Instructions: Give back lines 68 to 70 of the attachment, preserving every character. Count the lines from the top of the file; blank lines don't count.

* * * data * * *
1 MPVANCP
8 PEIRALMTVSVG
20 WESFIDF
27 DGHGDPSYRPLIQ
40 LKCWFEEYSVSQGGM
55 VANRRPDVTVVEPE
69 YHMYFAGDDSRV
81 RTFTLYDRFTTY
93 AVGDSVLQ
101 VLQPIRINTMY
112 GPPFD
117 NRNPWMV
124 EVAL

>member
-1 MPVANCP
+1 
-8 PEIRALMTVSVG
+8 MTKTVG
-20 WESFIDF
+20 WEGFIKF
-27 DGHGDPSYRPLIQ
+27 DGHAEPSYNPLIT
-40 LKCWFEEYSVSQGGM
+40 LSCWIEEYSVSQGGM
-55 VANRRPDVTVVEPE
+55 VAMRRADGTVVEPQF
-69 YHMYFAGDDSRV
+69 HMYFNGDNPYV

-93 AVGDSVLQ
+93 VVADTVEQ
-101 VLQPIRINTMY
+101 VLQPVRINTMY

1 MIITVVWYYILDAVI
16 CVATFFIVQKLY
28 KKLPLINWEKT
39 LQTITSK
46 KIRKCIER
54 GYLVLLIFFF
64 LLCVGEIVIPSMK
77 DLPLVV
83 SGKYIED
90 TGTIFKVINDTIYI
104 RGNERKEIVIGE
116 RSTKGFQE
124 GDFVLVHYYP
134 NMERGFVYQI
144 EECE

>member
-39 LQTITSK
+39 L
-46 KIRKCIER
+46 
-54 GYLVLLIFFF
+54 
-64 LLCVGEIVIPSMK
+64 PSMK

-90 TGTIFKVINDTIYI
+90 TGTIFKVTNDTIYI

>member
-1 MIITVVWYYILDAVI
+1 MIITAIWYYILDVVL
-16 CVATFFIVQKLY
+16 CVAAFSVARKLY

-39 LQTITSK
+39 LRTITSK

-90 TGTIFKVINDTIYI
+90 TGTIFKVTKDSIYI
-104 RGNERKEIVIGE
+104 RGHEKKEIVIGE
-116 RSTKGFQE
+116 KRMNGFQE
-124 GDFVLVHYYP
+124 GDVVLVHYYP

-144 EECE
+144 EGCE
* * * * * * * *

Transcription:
-104 RGNERKEIVIGE
+104 RGHEKKEIVIGE
-116 RSTKGFQE